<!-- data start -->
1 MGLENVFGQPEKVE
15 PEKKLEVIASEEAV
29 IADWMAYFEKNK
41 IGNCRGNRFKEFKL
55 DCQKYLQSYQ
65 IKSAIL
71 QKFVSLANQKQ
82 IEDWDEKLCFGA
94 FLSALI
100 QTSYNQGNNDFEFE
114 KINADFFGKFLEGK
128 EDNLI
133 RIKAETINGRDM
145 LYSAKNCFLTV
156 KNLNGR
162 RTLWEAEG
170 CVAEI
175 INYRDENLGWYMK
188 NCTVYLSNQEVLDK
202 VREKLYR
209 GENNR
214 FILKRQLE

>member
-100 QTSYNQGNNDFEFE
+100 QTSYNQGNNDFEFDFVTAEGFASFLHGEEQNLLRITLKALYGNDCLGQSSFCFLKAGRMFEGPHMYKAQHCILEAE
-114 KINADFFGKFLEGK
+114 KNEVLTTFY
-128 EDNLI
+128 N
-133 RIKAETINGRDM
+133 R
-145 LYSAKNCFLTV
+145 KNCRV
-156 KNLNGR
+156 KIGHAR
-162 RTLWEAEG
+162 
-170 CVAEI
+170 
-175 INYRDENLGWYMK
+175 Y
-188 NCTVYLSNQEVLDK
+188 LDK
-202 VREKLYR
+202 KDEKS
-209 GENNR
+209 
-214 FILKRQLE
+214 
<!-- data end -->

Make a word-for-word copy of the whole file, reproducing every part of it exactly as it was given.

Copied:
1 MGLENVFGQPEKVE
15 PEKKLEVIASEEAV
29 IADWMAYFEKNK
41 IGNCRGNRFKEFKL
55 DCQKYLQSYQ
65 IKSAIL
71 QKFVSLANQKQ
82 IEDWDEKLCFGA
94 FLSALI
100 QTSYNQGNNDFEFE
114 KINADFFGKFLEGK
128 EDNLI
133 RIKAETINGRDM
145 LYSAKNCFLTV
156 KNLNGR
162 RTLWEAEG
170 CVAEI
175 INYRDENLGWYMK
188 NCTVYLSNQEVLDK
202 VREKLYR
209 GENNR
214 FILKRQLE

>member
-100 QTSYNQGNNDFEFE
+100 QTSYNQGNNDFEFDFVTAEGFASFLHGEEQNLLRITLKALYGNDCLGQSSFCFLKAGRMFEGPHMYKAQHCILEAE
-114 KINADFFGKFLEGK
+114 KNEVLTTFY
-128 EDNLI
+128 N
-133 RIKAETINGRDM
+133 R
-145 LYSAKNCFLTV
+145 KNCRV
-156 KNLNGR
+156 KIGHAR
-162 RTLWEAEG
+162 
-170 CVAEI
+170 
-175 INYRDENLGWYMK
+175 Y
-188 NCTVYLSNQEVLDK
+188 LDK
-202 VREKLYR
+202 KDEKS
-209 GENNR
+209 
-214 FILKRQLE
+214 